Are dogs sad when you get another dog?

Getting a new dog is an exciting event for any dog lover. However, if you already have a dog at home, you may worry about how your current furry friend will adjust to the new arrival. Will your dog feel jealous, sad, or resentful if you bring another dog into the house? Understanding how dogs perceive change and new pack members can help you introduce a new dog in a way that minimizes stress for all.

Do dogs get jealous?

Dogs are social animals that thrive when they’re part of a cohesive pack. As domesticated animals, they view their human families as their packs. When a new dog joins the family, your current dog may show signs of jealousy such as acting aggressively, whining, barking, hiding toys, or following you more closely than usual. Jealous behaviors are natural as your dog tries to understand their new place in the pack hierarchy. With time and proper introduction, jealous feelings typically resolve once the dogs establish a relationship.

Why do dogs react negatively to new dogs?

Most dogs won’t immediately accept a new canine companion with open paws. Negative responses are normal as they try to adjust to sharing your affection, toys, food, and space. Specific reasons dogs may react badly to a new arrival include:

  • Fear-based aggression: Some dogs may become fearful and lash out at a new dog they perceive as a threat.
  • Resource guarding: Dogs can become possessive over items, space, or people and show aggression toward a new dog near their “resources.”
  • Lack of proper socialization: Dogs without much experience around other dogs often react more severely to new housemates.
  • Pack hierarchy disputes: Both dogs may challenge each other to establish their place in the newly blended pack.
  • Change aversion: Dogs are creatures of habit and introducing a major change like a new pet can create stress.

With patience and proper precautions, these issues can be overcome in most cases.

Do dogs get sad or depressed when a new dog arrives?

In addition to negative emotions like jealousy or fear, some dogs may become sad or depressed after the arrival of a new canine housemate. Signs your dog is feeling down include:

  • Loss of interest in toys, food, or activities they previously enjoyed
  • Uncharacteristic irritability or restlessness
  • Excessive sleeping or lethargy
  • Hiding or seeking isolation
  • Loss of housetraining
  • Excessive whining, barking, or howling

If these symptoms persist more than a few days after the new dog’s arrival, talk to your veterinarian. Sadness and depression can occur due to feeling displaced or the stress of adjusting to change. Most dogs bounce back quickly once the initial transition period passes.

How to Prepare Your Current Dog for a New Dog

Bringing home a new dog doesn’t have to be a source of sadness or stress for your current pup. Follow these tips to help your dog accept the new arrival with minimal anxiety.

Give your current dog extra attention first

Before bringing home the new dog, focus extra quality time and affection on your current dog. Take them for extra walks, give new toys, play their favorite games, and reinforce training. This helps reassure them of their importance in the family so they don’t feel displaced when you introduce the new dog.

Bring an item with the new dog’s scent

If possible, introduce something with the new dog’s scent to get your current dog used to their smell. This could be a toy, blanket, or brush freshly used by the incoming dog. Let your dog inspect it closely on their own terms and offer praise when they display polite interest.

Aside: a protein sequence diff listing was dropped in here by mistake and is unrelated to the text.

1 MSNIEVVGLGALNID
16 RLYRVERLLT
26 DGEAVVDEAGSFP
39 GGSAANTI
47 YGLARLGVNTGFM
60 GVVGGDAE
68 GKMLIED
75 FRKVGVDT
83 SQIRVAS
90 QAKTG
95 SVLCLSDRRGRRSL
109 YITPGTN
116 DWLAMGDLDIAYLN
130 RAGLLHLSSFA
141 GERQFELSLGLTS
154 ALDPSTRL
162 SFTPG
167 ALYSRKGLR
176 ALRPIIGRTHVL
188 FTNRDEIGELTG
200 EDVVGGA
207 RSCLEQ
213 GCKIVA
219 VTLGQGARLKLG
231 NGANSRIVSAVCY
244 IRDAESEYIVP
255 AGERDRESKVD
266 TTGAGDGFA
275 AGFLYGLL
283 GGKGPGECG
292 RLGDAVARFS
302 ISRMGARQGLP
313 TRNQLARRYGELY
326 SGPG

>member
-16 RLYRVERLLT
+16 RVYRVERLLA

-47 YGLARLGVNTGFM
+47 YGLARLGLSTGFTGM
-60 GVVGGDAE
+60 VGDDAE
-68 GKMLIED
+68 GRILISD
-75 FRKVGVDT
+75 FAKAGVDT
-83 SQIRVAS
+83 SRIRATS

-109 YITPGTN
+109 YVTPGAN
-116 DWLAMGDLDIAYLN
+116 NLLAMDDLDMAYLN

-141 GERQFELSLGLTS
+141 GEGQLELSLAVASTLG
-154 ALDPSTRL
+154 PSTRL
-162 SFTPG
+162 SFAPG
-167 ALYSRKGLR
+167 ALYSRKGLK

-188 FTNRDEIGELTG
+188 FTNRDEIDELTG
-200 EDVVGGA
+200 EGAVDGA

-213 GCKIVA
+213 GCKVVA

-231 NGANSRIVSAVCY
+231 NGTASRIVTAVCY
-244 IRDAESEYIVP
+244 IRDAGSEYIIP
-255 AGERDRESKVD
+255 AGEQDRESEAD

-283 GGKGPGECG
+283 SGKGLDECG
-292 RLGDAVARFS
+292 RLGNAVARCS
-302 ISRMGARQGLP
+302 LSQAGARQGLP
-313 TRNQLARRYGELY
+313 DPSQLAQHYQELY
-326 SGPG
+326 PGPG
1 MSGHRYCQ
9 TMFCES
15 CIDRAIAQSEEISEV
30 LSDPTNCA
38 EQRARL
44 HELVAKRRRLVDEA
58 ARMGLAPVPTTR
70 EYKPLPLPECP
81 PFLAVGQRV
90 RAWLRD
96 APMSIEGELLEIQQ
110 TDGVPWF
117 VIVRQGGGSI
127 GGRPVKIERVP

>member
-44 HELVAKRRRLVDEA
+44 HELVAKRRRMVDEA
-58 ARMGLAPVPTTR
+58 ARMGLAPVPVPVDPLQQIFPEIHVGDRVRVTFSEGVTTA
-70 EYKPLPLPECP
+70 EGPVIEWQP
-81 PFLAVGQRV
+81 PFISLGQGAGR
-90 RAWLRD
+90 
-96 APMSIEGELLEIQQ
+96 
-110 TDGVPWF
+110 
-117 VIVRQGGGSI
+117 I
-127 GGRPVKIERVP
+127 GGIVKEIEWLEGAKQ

Set up separate spaces at first

Expect some initial curiosity, barking, or even posturing from both dogs when they first meet. Have a crate, baby gate, or leash on hand to separate the dogs if needed. Provide your current dog their own safe space during the adjustment period.

Take introductions slowly

Don’t just throw the dogs together and hope for the best. Allow brief, structured meetings on neutral territory at first. Keep both dogs on leash and let them sniff each other’s blankets or toys before face-to-face interactions. Increase contact gradually under supervision over multiple days or weeks.

Reassure your current dog

Verbally reassure your current dog and give appropriate praise or treats when they display polite, tolerant behavior around the new dog. Remain calm and positive during interactions to ease any anxiety they may feel. Proper introductions require patience, so be prepared to invest plenty of time.

Maintain normal routines

As much as possible, stick to your dog’s regular feeding, walking, play and training schedule. This sends the message that while things are changing, their place and routine in the family remains secure. Avoid lavishing attention exclusively on the new arrival.

Be alert for signs of stress

Watch both dogs closely for prolonged displays of stress like whining, trembling, hiding, or inhibited bathroom habits. If stress persists beyond an initial adjustment period, you may need to slow down the introduction process. In extreme cases, dogs may need to be kept separate. Consult an animal behaviorist if aggression lingers.

Adjust resources for harmony

Provide multiple food bowls, toys, and beds so the dogs don’t compete over resources. Feed and walk the dogs separately at first to avoid conflict. As they become accustomed to each other, relaxed shared play and activity times will naturally occur.

Bonding and Coexistence Tips for Both Dogs

Here are some additional tips to help your current dog accept the new arrival and facilitate a harmonious multi-dog household:

Walk the dogs together

Once tensions begin subsiding, start walking the dogs together on leash, with one person handling each dog. Outdoor adventures are neutral experiences where they learn to coexist cooperatively.

Engage in group playtime

Organize play sessions with multiple people so each dog receives individual focus and attention. Toss balls or toys to keep them positively occupied. Praise signs of amicable interaction.

Practice combined training

Enroll the dogs in group obedience classes for socialization and joint training. Or do short training sessions at home with both dogs present. Reward gentle, tolerant conduct between the dogs.